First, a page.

As a boy, Enitan (Zephan Amissah) is artistic but shy, preferring to play behind the sofa rather than with his siblings (whom his parents also “farm”) and foster-siblings; at times Ingrid has as many as 10 black children in her erratic care. Suffering constant low-level racism at home, with Ingrid repeatedly threatening to send him back to “Wooga-Wooga Land” if he misbehaves, and the object of ceaseless bullying at school, Eni learns to hate his blackness. In one heartbreakingly horrible scene, he tries to scrub it off his skin before covering himself in whitening talcum powder paste, the ghostly, freakish result only occasioning more derision from his peers.

As a teenager, Eni (now played with bruised, brooding intensity by Damson Idris), still friendless except for the kindly ministrations of saintlike teacher Ms. Dapo (Gugu Mbatha-Raw), becomes the target of more overt violence, specifically falling afoul of the self-dubbed “Tilbury Skins,” a skinhead gang led by Levi (John Dalgleish). In the most literal example of the “if you can’t beat them, join them” mentality, he goes from Levi’s victim to his barely tolerated “pet” in the profoundly misbegotten belief that if he can outmatch them in the viciousness of his racial hatred, he will have found a tribe to which he can belong.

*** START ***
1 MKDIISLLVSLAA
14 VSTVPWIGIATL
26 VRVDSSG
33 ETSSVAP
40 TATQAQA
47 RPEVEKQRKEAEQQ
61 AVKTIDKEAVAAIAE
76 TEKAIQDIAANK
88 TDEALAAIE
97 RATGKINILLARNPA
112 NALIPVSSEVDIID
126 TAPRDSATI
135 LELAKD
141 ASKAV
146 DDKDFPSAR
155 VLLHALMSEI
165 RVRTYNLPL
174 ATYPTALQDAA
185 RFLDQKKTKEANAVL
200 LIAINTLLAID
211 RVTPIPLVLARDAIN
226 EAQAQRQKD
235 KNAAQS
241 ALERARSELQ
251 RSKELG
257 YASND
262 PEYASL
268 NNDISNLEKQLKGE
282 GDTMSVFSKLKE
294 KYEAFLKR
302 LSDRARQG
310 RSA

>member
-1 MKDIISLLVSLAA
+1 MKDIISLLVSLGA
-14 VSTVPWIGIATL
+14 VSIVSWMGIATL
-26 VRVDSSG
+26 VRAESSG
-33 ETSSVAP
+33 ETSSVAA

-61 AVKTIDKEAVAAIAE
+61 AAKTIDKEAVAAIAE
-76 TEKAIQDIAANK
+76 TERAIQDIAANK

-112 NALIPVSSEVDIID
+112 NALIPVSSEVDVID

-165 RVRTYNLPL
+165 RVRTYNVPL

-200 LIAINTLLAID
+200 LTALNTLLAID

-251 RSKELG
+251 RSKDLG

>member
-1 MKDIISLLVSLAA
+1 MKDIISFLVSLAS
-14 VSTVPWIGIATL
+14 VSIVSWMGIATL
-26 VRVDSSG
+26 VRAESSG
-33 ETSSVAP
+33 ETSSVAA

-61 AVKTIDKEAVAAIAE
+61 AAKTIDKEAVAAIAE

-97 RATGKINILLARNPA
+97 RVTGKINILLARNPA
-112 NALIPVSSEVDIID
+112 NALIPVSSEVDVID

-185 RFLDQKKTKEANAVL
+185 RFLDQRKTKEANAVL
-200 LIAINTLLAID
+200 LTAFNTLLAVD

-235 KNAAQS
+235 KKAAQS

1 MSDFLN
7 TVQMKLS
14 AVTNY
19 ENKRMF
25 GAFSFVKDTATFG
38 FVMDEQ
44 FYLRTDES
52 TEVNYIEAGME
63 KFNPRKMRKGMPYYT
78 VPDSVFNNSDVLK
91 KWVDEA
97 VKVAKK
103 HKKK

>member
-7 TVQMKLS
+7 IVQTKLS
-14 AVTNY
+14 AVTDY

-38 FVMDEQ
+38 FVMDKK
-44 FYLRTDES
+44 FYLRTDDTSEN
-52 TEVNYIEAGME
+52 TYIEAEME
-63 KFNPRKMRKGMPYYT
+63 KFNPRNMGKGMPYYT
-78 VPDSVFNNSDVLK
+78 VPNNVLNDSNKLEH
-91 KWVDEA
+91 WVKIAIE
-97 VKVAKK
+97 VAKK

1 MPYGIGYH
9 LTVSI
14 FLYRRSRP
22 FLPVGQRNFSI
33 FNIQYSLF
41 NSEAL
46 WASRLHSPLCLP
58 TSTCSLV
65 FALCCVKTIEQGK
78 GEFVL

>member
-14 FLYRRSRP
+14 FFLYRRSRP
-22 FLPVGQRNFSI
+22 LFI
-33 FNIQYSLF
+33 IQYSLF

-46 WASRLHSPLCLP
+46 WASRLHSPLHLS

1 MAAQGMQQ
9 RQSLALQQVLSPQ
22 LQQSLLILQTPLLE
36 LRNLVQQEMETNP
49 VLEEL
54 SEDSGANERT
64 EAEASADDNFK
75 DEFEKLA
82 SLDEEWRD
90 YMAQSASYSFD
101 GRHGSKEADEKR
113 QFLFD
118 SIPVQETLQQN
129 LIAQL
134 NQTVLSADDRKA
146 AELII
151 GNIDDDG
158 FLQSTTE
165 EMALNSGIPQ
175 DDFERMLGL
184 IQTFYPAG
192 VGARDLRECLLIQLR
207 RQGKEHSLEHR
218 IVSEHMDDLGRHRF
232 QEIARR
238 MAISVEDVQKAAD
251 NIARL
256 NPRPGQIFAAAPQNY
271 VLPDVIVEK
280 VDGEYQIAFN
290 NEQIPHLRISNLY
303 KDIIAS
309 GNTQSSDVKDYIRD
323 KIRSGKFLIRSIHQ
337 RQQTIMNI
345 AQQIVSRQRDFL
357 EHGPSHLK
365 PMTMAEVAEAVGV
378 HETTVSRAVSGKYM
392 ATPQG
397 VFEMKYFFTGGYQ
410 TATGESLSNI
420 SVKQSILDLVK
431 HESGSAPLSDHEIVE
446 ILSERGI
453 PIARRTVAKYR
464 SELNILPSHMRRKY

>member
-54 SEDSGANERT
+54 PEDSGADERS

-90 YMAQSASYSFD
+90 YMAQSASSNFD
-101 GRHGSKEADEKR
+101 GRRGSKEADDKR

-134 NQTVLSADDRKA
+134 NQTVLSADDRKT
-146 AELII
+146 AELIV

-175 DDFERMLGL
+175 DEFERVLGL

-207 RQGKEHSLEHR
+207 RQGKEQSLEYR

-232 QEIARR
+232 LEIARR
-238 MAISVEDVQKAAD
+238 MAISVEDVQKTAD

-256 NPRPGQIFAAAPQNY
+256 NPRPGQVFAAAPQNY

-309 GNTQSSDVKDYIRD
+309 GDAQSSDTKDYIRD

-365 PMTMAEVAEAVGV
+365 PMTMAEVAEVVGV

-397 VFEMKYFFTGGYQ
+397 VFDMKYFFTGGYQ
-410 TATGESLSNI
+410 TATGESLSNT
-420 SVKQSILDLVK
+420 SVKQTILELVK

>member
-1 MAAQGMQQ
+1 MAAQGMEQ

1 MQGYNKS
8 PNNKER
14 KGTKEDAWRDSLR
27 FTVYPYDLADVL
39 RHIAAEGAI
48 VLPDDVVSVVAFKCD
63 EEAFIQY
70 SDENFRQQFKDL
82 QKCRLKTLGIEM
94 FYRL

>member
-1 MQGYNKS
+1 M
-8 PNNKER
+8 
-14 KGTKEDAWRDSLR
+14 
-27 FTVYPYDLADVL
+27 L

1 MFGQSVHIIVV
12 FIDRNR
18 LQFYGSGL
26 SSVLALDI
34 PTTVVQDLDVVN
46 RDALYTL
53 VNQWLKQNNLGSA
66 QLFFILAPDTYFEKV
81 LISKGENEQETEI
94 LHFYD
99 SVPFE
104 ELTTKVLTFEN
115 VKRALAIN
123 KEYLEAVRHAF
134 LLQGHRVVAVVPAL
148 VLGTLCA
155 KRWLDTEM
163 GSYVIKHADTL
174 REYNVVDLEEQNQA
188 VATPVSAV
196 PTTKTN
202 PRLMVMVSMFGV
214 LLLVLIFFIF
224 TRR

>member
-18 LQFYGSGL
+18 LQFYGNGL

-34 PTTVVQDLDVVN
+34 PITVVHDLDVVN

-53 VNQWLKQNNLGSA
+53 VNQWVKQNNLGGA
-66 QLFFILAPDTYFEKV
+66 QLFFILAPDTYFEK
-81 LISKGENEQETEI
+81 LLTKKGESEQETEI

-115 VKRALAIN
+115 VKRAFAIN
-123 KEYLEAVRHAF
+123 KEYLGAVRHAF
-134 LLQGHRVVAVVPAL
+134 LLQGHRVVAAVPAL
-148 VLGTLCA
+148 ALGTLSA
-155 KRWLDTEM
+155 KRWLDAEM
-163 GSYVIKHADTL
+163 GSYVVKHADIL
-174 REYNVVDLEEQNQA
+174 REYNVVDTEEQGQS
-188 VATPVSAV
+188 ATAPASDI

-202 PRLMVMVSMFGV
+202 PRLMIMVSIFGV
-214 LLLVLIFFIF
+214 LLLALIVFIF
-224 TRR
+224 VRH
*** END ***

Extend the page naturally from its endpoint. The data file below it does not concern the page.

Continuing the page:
With a more dexterous screenplay, Akinnuoye-Agbaje would have been uniquely placed not only to deliver acute insights into the self-loathing on which the whole right-wing, skinhead mentality is based, and the skewed, animalistic logic of the bullied boy who becomes a bully in order to survive, but also a stinging indictment of the systemic racism that persists today in Brexit-era Britain. But while it never stints on depicting the mental and physical horrors inflicted on and by Eni, including several scenes of borderline unwatchable psychological torture, “Farming” falls oddly shy of pointing the finger of blame anywhere except at Levi’s snarling, repulsive villain.